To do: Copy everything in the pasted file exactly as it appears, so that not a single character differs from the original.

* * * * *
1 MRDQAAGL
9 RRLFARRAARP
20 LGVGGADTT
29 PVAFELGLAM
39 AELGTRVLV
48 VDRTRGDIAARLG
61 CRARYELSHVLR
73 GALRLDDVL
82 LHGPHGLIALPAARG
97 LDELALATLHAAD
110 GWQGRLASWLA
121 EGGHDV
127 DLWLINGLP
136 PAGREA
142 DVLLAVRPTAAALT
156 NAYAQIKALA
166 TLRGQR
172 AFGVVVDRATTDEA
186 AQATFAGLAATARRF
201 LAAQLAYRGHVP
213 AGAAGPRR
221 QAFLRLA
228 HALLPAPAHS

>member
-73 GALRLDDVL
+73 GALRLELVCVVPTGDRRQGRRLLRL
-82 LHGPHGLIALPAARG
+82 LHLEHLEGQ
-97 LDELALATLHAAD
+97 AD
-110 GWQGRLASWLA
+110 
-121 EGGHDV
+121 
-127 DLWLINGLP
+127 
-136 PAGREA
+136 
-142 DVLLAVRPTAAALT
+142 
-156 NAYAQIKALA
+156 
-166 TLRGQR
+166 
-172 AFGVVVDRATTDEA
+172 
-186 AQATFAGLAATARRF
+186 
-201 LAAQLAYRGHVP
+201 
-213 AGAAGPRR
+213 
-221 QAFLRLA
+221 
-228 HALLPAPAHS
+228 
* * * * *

1 MRDQAAGL
9 RRLFARRAARP
20 LGVGGADTT
29 PVAFELGLAM
39 AELGTRVLV
48 VDRTRGDIAARLG
61 CRARYELSHVLR
73 GALRLDDVL
82 LHGPHGLIALPAARG
97 LDELALATLHAAD
110 GWQGRLASWLA
121 EGGHDV
127 DLWLINGLP
136 PAGREA
142 DVLLAVRPTAAALT
156 NAYAQIKALA
166 TLRGQR
172 AFGVVVDRATTDEA
186 AQATFAGLAATARRF
201 LAAQLAYRGHVP
213 AGAAGPRR
221 QAFLRLA
228 HALLPAPAHS

>member
-73 GALRLDDVL
+73 GALRLELVCVVPTGDRRQGRRLLRL
-82 LHGPHGLIALPAARG
+82 LHLEHLEGQ
-97 LDELALATLHAAD
+97 AD
-110 GWQGRLASWLA
+110 
-121 EGGHDV
+121 
-127 DLWLINGLP
+127 
-136 PAGREA
+136 
-142 DVLLAVRPTAAALT
+142 
-156 NAYAQIKALA
+156 
-166 TLRGQR
+166 
-172 AFGVVVDRATTDEA
+172 
-186 AQATFAGLAATARRF
+186 
-201 LAAQLAYRGHVP
+201 
-213 AGAAGPRR
+213 
-221 QAFLRLA
+221 
-228 HALLPAPAHS
+228 